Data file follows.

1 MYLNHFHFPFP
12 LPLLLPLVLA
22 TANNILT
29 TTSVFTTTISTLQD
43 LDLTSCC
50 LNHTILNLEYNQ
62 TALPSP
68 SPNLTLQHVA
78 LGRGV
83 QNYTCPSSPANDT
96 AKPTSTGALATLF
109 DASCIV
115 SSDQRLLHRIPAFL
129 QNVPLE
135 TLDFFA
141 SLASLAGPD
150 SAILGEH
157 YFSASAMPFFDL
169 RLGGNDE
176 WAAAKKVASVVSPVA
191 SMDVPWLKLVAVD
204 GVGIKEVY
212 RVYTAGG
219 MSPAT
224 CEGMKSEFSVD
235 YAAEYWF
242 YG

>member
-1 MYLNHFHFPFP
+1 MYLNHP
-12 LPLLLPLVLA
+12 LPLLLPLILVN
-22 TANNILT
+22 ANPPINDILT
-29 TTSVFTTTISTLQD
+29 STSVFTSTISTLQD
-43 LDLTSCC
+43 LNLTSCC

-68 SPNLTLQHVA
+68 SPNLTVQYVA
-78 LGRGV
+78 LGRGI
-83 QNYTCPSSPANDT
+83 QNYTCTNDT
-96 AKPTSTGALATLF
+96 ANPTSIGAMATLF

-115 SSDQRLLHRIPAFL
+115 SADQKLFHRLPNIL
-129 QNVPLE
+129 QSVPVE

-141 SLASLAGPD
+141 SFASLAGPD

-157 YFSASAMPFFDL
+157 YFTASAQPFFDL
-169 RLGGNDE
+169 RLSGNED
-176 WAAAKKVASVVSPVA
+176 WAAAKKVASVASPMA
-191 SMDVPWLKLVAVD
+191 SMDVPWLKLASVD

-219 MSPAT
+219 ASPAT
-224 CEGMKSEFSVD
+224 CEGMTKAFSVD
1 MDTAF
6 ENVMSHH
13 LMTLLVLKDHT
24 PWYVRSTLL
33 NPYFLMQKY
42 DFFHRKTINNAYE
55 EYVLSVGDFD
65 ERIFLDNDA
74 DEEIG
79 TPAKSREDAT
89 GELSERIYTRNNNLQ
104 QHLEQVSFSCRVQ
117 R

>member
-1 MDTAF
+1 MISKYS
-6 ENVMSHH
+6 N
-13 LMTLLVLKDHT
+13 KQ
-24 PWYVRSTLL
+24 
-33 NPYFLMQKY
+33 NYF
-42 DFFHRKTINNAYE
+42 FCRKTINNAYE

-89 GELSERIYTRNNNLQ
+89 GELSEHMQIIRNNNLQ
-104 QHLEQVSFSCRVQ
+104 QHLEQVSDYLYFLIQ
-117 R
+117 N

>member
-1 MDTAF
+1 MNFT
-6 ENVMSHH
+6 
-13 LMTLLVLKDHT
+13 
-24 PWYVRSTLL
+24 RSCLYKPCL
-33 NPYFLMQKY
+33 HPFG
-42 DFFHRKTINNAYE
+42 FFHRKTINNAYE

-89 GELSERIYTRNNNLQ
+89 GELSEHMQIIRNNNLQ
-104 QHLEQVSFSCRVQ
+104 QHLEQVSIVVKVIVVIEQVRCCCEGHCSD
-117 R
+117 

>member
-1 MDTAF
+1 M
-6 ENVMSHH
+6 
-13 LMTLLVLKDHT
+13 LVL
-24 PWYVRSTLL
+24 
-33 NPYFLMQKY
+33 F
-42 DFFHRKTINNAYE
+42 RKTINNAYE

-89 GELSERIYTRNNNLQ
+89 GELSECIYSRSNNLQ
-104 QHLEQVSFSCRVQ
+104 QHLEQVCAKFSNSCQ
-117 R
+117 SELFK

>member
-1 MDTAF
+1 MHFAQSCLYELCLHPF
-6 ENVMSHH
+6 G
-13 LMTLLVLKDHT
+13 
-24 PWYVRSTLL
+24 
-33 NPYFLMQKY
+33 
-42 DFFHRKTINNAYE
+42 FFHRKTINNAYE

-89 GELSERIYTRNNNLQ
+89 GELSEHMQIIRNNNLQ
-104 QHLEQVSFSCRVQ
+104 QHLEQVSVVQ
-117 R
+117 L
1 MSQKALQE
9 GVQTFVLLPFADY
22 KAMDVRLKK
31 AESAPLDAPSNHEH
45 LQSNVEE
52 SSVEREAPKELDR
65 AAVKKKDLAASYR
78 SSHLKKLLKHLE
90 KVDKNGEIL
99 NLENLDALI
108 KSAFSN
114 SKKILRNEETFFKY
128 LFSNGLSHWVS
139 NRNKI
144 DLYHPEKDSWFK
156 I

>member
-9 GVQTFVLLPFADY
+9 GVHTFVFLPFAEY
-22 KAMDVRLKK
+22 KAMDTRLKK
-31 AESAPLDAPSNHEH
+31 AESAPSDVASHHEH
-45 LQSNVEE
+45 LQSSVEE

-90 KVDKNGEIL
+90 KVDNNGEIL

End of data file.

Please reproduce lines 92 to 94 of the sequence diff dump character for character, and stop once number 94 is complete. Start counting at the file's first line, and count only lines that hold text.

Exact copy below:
+89 GELSEHMQIIRNNNLQ
-104 QHLEQVSFSCRVQ
+104 QHLEQVSDYLYFLIQ